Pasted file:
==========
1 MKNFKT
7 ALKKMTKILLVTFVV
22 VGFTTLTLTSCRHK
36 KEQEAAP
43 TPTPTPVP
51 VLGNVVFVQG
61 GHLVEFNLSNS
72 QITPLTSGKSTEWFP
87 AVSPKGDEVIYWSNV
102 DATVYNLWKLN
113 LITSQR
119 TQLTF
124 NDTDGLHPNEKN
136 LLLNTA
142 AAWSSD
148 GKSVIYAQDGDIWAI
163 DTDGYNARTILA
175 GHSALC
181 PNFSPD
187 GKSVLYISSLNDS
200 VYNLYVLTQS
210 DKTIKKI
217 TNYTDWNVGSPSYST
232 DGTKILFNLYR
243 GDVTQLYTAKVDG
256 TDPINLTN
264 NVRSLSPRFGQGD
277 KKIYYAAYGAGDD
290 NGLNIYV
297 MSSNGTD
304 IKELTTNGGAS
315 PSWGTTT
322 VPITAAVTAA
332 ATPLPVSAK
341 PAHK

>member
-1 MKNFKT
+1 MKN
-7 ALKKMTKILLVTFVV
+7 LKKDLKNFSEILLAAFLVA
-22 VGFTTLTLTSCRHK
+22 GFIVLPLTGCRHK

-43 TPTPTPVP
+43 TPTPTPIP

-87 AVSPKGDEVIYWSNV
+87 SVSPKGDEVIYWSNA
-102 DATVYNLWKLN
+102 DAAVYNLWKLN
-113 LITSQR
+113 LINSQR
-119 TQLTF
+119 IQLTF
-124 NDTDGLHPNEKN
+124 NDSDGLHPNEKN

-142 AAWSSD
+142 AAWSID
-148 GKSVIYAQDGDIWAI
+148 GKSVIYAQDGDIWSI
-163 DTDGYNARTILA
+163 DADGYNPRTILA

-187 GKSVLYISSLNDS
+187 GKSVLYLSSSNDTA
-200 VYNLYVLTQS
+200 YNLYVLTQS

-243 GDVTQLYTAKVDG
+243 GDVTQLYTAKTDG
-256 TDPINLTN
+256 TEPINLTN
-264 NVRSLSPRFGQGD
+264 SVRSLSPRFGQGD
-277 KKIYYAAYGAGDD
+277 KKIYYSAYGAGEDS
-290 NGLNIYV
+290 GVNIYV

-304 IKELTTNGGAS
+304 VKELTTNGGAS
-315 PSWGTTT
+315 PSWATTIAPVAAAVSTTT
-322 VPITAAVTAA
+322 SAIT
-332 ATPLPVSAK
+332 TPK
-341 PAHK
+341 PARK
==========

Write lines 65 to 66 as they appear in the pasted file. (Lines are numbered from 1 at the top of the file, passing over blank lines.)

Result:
-243 GDVTQLYTAKVDG
+243 GDVTQLYTAKTDG